Personal Statement

Personal Statement

Monday, July 26, 2010

Stuff My Kid Says - An Occasional Series

I am in the process of painting a hallway, and on a whim I painted the wall at the end of the hall (situated just outside of Connor’s room) with magnetic paint prior to topping it with two coats of my go-to Benjamin Moore “Mink.” (Remember the old Coke ad? “I’d like to teach the world to sing, in perfect har-mo-ny”? Well, here’s how I sing it: “I’d like to paint the world deep brown, the color of Her-shey’s.”) The magnetic paint totally worked as advertised, and as soon as the trimwork dries, and I score another couple of packages of my favorite magnets (stainless steel, shaped like pushpins, and very strong), I plan to start tacking up the kid art. Like any good museum curator, I intend to assemble a strong permanent collection while featuring a rotating calendar of “special exhibitions” (Halloween art in October, etc.). So I’m going through the kids’ files and sorting stuff into piles.

Interspersed with the art projects I found several other items of interest, all penned (penciled, actually) by one Mr. Connor:

A note to his parents: Most likely, this was taped to our bedroom door or to the master bathroom mirror. Connor really likes to leave notes. At his peak, he left us notes maybe four or five times per week. It is an effective form of communication, as the child’s internal clock tends to go off around 5 am. His parents’ internal clocks – not so much.

This particular note reads as follows:

Parker does not feel well.

P.S. He does not want to go to school.

P.P.S. He is eating cheese for breakfast.

This is representative of most of Connor’s missives. Aren’t we just so lucky?

A sheet of paper with the computer-generated words, “My punishment is not negotiable, especially when I am whining”: Below this, Connor has copied the phrase in his handwriting, 9 ½ times. This has the hallmarks of Dad all over it – both in terms of the form of punishment and the fact that, apparently, there was very little follow-through, since the phrase is written 9 ½ times.

A piece of paper titled “Inventory – Magic Supplies”: Yeah, if the engineering thing doesn’t work out for him, Connor has magic as a fallback. And, in the interim, he’s available for parties. Seriously – he has said on several occasions that “kids’ party magician” is on his short list of acceptable part-time jobs.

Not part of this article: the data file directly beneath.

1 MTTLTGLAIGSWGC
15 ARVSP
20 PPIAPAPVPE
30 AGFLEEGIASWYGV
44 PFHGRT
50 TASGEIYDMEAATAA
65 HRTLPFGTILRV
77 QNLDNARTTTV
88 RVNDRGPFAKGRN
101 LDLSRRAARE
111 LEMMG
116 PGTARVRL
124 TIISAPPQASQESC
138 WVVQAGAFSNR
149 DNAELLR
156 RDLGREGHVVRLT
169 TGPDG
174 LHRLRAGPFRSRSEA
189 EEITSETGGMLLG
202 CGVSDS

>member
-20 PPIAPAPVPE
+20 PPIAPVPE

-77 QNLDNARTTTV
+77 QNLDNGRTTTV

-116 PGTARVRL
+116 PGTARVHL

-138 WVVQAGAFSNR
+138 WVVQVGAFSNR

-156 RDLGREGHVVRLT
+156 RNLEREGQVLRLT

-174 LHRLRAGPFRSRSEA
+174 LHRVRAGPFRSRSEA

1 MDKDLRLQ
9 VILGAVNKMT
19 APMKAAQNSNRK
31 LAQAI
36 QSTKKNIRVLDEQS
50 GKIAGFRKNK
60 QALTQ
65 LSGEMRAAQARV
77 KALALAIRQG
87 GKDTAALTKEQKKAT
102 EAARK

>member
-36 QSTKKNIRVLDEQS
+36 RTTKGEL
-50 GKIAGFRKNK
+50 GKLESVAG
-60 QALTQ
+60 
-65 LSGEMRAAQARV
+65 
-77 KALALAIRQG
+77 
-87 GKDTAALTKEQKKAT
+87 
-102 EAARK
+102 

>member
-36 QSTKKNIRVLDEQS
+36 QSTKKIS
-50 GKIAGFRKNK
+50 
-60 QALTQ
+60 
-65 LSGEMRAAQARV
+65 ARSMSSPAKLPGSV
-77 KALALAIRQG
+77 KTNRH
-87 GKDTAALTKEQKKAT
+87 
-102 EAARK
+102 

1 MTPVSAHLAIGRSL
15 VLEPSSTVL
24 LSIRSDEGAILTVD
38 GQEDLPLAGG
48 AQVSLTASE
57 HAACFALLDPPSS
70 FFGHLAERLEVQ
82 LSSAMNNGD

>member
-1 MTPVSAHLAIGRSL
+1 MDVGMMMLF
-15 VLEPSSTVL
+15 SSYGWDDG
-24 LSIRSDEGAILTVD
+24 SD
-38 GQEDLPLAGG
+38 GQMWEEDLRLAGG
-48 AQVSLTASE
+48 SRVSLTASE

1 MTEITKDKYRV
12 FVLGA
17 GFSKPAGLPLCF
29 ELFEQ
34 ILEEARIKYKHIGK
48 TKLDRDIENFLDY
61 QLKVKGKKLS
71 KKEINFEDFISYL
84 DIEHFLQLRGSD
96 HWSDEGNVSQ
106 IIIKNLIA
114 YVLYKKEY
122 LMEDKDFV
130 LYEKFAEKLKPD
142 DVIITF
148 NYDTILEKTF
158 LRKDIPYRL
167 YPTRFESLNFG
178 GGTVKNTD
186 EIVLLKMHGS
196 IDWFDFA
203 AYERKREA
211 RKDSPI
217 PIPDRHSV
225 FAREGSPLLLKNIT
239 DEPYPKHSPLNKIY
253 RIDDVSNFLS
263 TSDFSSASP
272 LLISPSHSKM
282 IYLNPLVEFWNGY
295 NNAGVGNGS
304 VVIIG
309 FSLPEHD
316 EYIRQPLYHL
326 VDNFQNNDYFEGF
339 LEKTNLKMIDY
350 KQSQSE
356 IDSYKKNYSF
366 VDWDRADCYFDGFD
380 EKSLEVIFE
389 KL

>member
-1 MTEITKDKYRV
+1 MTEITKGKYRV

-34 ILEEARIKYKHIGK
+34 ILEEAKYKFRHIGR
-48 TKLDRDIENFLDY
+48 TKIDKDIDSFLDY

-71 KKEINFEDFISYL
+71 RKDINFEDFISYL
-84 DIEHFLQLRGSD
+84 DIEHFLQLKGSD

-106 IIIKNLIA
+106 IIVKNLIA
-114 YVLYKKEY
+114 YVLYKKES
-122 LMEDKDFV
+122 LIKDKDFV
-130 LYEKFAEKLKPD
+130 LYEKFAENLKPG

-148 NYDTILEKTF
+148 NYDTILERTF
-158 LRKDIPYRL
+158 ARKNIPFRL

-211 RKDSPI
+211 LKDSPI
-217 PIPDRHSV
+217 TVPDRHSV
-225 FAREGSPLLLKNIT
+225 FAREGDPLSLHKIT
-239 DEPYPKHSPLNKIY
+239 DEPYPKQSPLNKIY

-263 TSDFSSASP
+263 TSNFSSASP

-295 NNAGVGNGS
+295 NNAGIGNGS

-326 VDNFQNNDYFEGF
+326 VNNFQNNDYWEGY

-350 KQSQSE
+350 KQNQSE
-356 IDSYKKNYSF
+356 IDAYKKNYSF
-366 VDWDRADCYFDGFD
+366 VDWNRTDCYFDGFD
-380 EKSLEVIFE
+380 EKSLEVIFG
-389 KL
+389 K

Samples of items from the list:

1 rising wand
1 stiff rope
1 light-up wand
2 light-up thums [sic]
2 wizard hats
1 wizard cape
4 red balls – 1 box

A school assignment dated September 3, 2008, titled “Healthy Food”: Evidently, the students in Connor’s third-grade class were asked to describe a balanced meal that they would be willing to eat. Connor wrote:

5 white meat [chicken] tenders
1 glass of milk
1 glass of water
2 ½ cups of corn
1 apple
1 cookie

His teacher responded: “Wonderful meal. You must love corn.”

(For the record: He does. 2 ½ cups of corn at one sitting is not outside of the realm of possibility.)

A reading comprehension assignment about Herbert Hoover: I believe that this one dates to third grade as well. Topping the page is a “news story” about a December 24, 1930 fire at the White House, reading in relevant part:

The White House is the home of the President of the United States. President Hoover and his wife were having a party. It was Christmas Eve.

The children at the party were having a good time. They were eating cake. Mr. Hoover came by and talked to them.

All at once, a guard came along and whispered in Mr. Hoover’s ear. They both left the room.

Soon the children heard fire engines. Were they surprised! The White House was on fire.

Before long, the fire was out. The President, Mrs. Hoover, and the children were never in danger.

Following the comprehension piece – a series of “who/what/when/where/why” questions, beginning with “Who lives in the White House?”

Connor’s answer:

The president, Herbert Hoover, his wife, and possibly their children. *

* I could not tell if the kids were the president’s.

So, smart money is still on “future engineer,” followed by “working magician,” followed by “third generation attorney” . . . .

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